5. What keeps you motivated and focused on most days both professionally and personally?

Professionally – I love the thrill of a successful hire and sharing great news with a candidate. I love a good challenge and as a project manager, working on difficult roles keeps me on my toes, because I want to prove myself to MYSELF.

Personally – I have a great support system around me and I appreciate having them check on me regularly. I’m motivated to continuously inspire them.

6. What’s your favourite Shortlist value and why?

Own it – It’s more than just doing your work. It’s seeing something that needs to be done and getting up to do it. Being prepared to step up to the opportunities that present themselves to take on more. And most importantly, drive for excellence at all times – don’t share work for the sake of it, take some time to make sure you are proud of the end product.

7. What are three words you would use to describe Team Shortlist?

Dynamic, Driven, Happy

8. Why is the Shortlist mission important to you and what makes Shortlist different from other organizations?

We want to make finding your next adventure less stressful. The process is simple and transparent and there’s a human touch to it. We also want to be an advisory partner to our clients by helping them move away from traditional methods of recruitment and embracing modern and more efficient systems.

9. Outside your role as a project manager, what do you like to do outside of work?

Surprise surprise…… I love cooking. I’m currently loving experimenting with new recipes and recently started a vegan diet. My guilty pleasure, however,  is binging on crime TV shows – Investigative and procedural shows are a fave!

10. If you had to eat one meal every day for the rest of your life, what would it be?

Rice and Beans

11. When you were little, what did you want to be when you grew up?

Super traditional….I wanted to be a doctor – A paediatrician to be specific.

12. If you were to swap places with one person for a day, who would it be and why?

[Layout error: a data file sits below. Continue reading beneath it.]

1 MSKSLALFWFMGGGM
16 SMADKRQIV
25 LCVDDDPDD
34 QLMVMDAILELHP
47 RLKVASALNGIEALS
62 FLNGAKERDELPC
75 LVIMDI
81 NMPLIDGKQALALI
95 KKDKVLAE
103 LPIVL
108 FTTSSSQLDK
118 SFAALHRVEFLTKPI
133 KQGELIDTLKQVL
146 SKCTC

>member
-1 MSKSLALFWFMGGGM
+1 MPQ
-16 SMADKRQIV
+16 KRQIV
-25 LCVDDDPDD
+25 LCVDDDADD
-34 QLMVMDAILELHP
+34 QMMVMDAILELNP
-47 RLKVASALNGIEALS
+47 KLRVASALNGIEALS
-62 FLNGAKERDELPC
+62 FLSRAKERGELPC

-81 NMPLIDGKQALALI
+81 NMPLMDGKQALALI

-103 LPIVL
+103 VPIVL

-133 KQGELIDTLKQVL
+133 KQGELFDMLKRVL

Megan Markle – She’s a great blend of being someone who’s had great opportunities, but at the same time has managed to remain so grounded.

13. Best career lesson you’ve received/ learnt so far?

Don’t find a job, find a boss. The reason why: A boss is one of the biggest influences on your career trajectory. You can have a great job but without a great boss, that‘s all it will be – a good job, but with a great boss, you can tap into your greatest potential and achieve so much more in an ordinary job.

14. Final words?

When you can’t control what’s happening, challenge yourself to control how you respond to what’s happening, that’s where your power is.


Stay tuned for our next Shortlister spotlight feature to read more about the amazing team at Shortlist. Join the Shortlist community to stay up to date with opportunities available, within Shortlist as well as our partner organizations. 


Have you had the opportunity to take on a role outside your field of study? Please share some of your key learnings with us in the comment section.

If you’re in the process of building your team, talk to us about your requirements for a tailored recruitment solution to suit your business needs.


talent in 2021

The Future of Talent Acquisition is Here: Top Trends for 2021

5760 3840 Mita Mandawker

COVID-19 marked a radical change in the way we lived, worked and hired talent for companies. The pandemic accelerated digital transformation, ushering in what some are calling a ‘Fourth Industrial revolution.’